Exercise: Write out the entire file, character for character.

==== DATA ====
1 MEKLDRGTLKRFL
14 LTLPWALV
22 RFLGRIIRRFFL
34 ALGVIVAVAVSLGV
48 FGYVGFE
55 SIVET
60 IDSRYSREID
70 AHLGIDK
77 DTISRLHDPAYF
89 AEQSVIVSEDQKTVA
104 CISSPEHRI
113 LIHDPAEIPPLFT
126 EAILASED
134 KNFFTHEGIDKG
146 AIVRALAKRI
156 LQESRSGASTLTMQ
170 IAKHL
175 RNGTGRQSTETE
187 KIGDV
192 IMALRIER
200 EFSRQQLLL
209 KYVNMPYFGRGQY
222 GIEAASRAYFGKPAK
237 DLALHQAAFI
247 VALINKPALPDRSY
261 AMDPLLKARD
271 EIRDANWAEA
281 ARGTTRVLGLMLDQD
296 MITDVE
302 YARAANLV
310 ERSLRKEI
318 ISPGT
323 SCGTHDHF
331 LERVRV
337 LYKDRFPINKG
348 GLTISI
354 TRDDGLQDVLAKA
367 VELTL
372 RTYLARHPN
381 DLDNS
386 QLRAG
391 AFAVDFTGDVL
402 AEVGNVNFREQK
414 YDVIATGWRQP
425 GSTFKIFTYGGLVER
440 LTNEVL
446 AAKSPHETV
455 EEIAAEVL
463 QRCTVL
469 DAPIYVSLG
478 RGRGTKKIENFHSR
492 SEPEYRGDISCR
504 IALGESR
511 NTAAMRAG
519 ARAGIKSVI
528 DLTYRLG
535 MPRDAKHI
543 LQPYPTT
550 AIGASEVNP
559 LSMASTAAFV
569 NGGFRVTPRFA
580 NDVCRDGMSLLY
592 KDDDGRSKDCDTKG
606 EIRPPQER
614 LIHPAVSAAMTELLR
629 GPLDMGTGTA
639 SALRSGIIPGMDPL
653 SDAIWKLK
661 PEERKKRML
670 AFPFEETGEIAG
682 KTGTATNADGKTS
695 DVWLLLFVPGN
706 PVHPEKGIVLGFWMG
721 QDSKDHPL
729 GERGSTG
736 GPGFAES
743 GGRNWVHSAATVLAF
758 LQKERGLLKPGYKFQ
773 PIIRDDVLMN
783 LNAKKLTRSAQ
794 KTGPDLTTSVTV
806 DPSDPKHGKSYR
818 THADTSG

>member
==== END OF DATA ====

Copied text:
1 MEKLDRGTLKRFL
14 LTLPWALV
22 RFLGRIIRRFFL
34 ALGVIVAVAVSLGV
48 FGYVGFE
55 SIVET
60 IDSRYSREID
70 AHLGIDK
77 DTISRLHDPAYF
89 AEQSVIVSEDQKTVA
104 CISSPEHRI
113 LIHDPAEIPPLFT
126 EAILASED
134 KNFFTHEGIDKG
146 AIVRALAKRI
156 LQESRSGASTLTMQ
170 IAKHL
175 RNGTGRQSTETE
187 KIGDV
192 IMALRIER
200 EFSRQQLLL
209 KYVNMPYFGRGQY
222 GIEAASRAYFGKPAK
237 DLALHQAAFI
247 VALINKPALPDRSY
261 AMDPLLKARD
271 EIRDANWAEA
281 ARGTTRVLGLMLDQD
296 MITDVE
302 YARAANLV
310 ERSLRKEI
318 ISPGT
323 SCGTHDHF
331 LERVRV
337 LYKDRFPINKG
348 GLTISI
354 TRDDGLQDVLAKA
367 VELTL
372 RTYLARHPN
381 DLDNS
386 QLRAG
391 AFAVDFTGDVL
402 AEVGNVNFREQK
414 YDVIATGWRQP
425 GSTFKIFTYGGLVER
440 LTNEVL
446 AAKSPHETV
455 EEIAAEVL
463 QRCTVL
469 DAPIYVSLG
478 RGRGTKKIENFHSR
492 SEPEYRGDISCR
504 IALGESR
511 NTAAMRAG
519 ARAGIKSVI
528 DLTYRLG
535 MPRDAKHI
543 LQPYPTT
550 AIGASEVNP
559 LSMASTAAFV
569 NGGFRVTPRFA
580 NDVCRDGMSLLY
592 KDDDGRSKDCDTKG
606 EIRPPQER
614 LIHPAVSAAMTELLR
629 GPLDMGTGTA
639 SALRSGIIPGMDPL
653 SDAIWKLK
661 PEERKKRML
670 AFPFEETGEIAG
682 KTGTATNADGKTS
695 DVWLLLFVPGN
706 PVHPEKGIVLGFWMG
721 QDSKDHPL
729 GERGSTG
736 GPGFAES
743 GGRNWVHSAATVLAF
758 LQKERGLLKPGYKFQ
773 PIIRDDVLMN
783 LNAKKLTRSAQ
794 KTGPDLTTSVTV
806 DPSDPKHGKSYR
818 THADTSG

>member